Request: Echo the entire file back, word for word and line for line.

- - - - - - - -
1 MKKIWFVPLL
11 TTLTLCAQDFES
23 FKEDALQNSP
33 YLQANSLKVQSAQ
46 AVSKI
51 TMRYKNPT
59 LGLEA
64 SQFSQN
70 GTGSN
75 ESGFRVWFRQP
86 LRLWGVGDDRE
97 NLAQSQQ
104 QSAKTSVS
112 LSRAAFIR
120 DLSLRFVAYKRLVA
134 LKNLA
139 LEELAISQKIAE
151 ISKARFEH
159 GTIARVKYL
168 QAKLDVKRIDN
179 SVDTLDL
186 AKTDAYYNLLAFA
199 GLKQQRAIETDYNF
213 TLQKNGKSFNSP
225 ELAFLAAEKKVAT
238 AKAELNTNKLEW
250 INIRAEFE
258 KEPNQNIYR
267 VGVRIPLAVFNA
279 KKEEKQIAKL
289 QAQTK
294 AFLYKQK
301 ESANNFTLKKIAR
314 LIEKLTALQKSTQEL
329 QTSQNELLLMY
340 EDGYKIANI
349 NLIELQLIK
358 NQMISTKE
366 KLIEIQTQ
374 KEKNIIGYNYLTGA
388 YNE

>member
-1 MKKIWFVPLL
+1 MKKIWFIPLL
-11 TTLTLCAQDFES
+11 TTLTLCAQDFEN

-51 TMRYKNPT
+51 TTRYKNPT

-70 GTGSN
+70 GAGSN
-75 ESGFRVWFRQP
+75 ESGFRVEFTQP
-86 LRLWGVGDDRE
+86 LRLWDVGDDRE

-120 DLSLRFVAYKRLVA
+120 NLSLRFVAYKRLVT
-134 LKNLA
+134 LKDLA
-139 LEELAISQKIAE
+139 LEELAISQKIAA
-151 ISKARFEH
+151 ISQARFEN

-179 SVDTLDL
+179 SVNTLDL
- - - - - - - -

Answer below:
1 MKKIWFVPLL
11 TTLTLCAQDFES
23 FKEDALQNSP
33 YLQANSLKVQSAQ
46 AVSKI
51 TMRYKNPT
59 LGLEA
64 SQFSQN
70 GTGSN
75 ESGFRVWFRQP
86 LRLWGVGDDRE
97 NLAQSQQ
104 QSAKTSVS
112 LSRAAFIR
120 DLSLRFVAYKRLVA
134 LKNLA
139 LEELAISQKIAE
151 ISKARFEH
159 GTIARVKYL
168 QAKLDVKRIDN
179 SVDTLDL
186 AKTDAYYNLLAFA
199 GLKQQRAIETDYNF
213 TLQKNGKSFNSP
225 ELAFLAAEKKVAT
238 AKAELNTNKLEW
250 INIRAEFE
258 KEPNQNIYR
267 VGVRIPLAVFNA
279 KKEEKQIAKL
289 QAQTK
294 AFLYKQK
301 ESANNFTLKKIAR
314 LIEKLTALQKSTQEL
329 QTSQNELLLMY
340 EDGYKIANI
349 NLIELQLIK
358 NQMISTKE
366 KLIEIQTQ
374 KEKNIIGYNYLTGA
388 YNE

>member
-1 MKKIWFVPLL
+1 MKKIWFIPLL
-11 TTLTLCAQDFES
+11 TTLTLCAQDFEN

-51 TMRYKNPT
+51 TTRYKNPT

-70 GTGSN
+70 GAGSN
-75 ESGFRVWFRQP
+75 ESGFRVEFTQP
-86 LRLWGVGDDRE
+86 LRLWDVGDDRE

-120 DLSLRFVAYKRLVA
+120 NLSLRFVAYKRLVT
-134 LKNLA
+134 LKDLA
-139 LEELAISQKIAE
+139 LEELAISQKIAA
-151 ISKARFEH
+151 ISQARFEN

-179 SVDTLDL
+179 SVNTLDL